There was a street fair last weekend. It doesn’t matter where. It could be your town. Couples and small children and couples with small children and adolescents and lonely souls wandered the booths looking at sunglasses and bonsai trees and slogan t-shirts. They snacked on corn-on-the-cob and turkey legs and strawberry smoothies. They picked up free swag from radio stations and sat in massage chairs and tried out new fingernail clippers. And some of them walked over to a booth proclaiming, “Take the Pepsi Challenge.”

Some of them were Coca-Cola drinkers. Some of them were Pepsi drinkers. Some of them had no preference, or didn’t drink soda at all. They all walked up to take the Pepsi Challenge because they thought they were smarter than Pepsi, that they could tell the difference, that they wouldn’t be fooled. Some of them were wrong.

Two college-age boys administered the Pepsi Challenge. They were twins. Both were blond and clean-cut and All-American, both wore t-shirts that said, “Take the Pepsi Challenge.” The only way they could be told apart was by their jewelry. No one really noticed or cared. The blond twins simply facilitated the Challenge, and the people couldn’t be bothered with them as individuals.

The two cans, sheathed in white plastic, were set down behind two clear plastic cups. One was full of Coca-Cola, one of Pepsi. The people drank, first one, then the other. The blond twins asked which they preferred. The Coca-Cola drinkers thought hard before answering. The Pepsi drinkers didn’t hesitate, sure of themselves and their answer. Some of the people with no preference just walked away after getting the free soda.

Upon the people’s answering, the cans were unsheathed and the truth revealed. Many, many people had chosen the Pepsi. The people smiled, some surprised, making little “humph”-ing noises as they raised their eyebrows at the blond twins, who smiled right back. Some people bought a full can of Pepsi right then and there. Some said thank you and moved on.

Many, many people had chosen the Pepsi. Some had not. These people did not smile in surprise, or raise their eyebrows, or move on to other booths at the street fair. These people were instead confronted, suddenly, by one of the blond twins. “Come with me, please,” the twin said. “Why?” the people asked. “Please just step this way,” said the twin, leading the confused people behind the “Take the Pepsi Challenge” booth.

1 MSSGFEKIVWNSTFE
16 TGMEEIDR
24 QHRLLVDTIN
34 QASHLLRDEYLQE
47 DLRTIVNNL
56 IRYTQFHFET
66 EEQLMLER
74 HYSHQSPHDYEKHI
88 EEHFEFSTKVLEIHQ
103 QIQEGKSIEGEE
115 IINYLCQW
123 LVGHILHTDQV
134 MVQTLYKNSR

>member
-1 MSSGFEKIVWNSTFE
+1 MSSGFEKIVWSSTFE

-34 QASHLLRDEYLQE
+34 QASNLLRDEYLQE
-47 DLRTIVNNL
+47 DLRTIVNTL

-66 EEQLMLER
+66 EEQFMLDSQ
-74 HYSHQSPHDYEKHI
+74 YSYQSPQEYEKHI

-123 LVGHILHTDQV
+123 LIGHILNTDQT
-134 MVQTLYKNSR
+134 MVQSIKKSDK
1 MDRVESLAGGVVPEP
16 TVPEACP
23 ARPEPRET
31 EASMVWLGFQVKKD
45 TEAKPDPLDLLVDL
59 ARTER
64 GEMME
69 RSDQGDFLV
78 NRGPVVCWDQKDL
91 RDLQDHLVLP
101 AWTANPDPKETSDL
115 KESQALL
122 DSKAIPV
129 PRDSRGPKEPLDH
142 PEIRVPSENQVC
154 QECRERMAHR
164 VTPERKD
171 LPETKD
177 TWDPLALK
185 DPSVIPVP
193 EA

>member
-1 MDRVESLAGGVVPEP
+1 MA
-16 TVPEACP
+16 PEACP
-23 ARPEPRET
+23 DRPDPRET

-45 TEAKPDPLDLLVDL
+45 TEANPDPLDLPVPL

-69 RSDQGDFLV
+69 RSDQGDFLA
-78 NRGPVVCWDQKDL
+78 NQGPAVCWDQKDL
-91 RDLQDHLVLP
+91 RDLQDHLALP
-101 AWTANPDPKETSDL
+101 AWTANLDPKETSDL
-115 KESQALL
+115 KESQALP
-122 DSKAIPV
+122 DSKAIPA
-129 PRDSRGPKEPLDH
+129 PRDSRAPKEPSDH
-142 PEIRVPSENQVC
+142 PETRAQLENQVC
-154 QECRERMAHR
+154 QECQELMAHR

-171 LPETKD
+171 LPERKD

Behind the booth was a large, unmarked, black van. Inside the van were two large, unmarked men, wearing black suits and black sunglasses. They opened the back doors and helped the people climb inside by pushing their heads down and clamping their arms behind their backs, before the people even knew what was happening. Some people cried out. Most were too startled to do anything. Then the van doors closed, and everything went black.

When the people awoke, they found themselves in a large room, walls painted in red, white, and blue. Televisions played in the four corners, jacked up like hospital TVs. On each television, in synchronicity, the small, curly-haired, gap-toothed child was singing. Her smile made some people nervous. After half an hour or so, her smile made all people angry. “Why are we here?” some people began asking. No one knew.

A door in the red, white, and blue wall swung open. In walked the two men from the van. Each pushed a red, white, and blue cart, carrying dozens of cans of Pepsi. They walked among the people, distributing the cans. Some people tried to refuse. Their hands were bound behind their backs, their knees pulled up to their chest and taped around their torso. A can of Pepsi was placed between their knees and their chest and a straw was placed in their mouth. “Drink,” said the large, unmarked men from behind their sunglasses.

Hours passed, maybe days. Every once in a while, the men appeared with the cans of Pepsi and the people drank. At one point, a thin man made a comment about Michael Jackson’s hair catching on fire in that commercial long ago, and did anyone remember that? Some people laughed. As their laughter subsided, the ceiling opened. Giant claws descended and plucked up the thin man and each of the people who had laughed. Their screams were muffled by the ceiling closing behind them as they vanished upwards. No one spoke much after that. The only sound in the room was the singing of the curly-haired girl and the slurping of straws.

Some people were asleep when the door opened again. In walked the blond twins. In front of each person was placed two cans, sheathed in white plastic, and two clear plastic cups full of soda. One was full of Coca-Cola, one Pepsi. Everyone was encouraged to drink. After drinking first one, then the other, the people sat back and waited. “Which did you prefer?” the twins asked. Everyone in the room answered, “That one,” and pointed to the can on the left.

At that moment, the televisions switched off. The bound were released. The door in the red, white, and blue wall swung open and, one by one, the people were led out of the room and into the black van. Then the van doors closed, and everything went black.

The people walked out from behind the “Take the Pepsi Challenge” booth, squinting into the bright sun. They rejoined their loved ones or children or simply wandered off by themselves into the spring afternoon. All of them knew something had happened, none of them could quite say what. At the next booth, they tried on a funny python-print cowboy hat, and went on with their lives. None of them ever drank Coca-Cola again.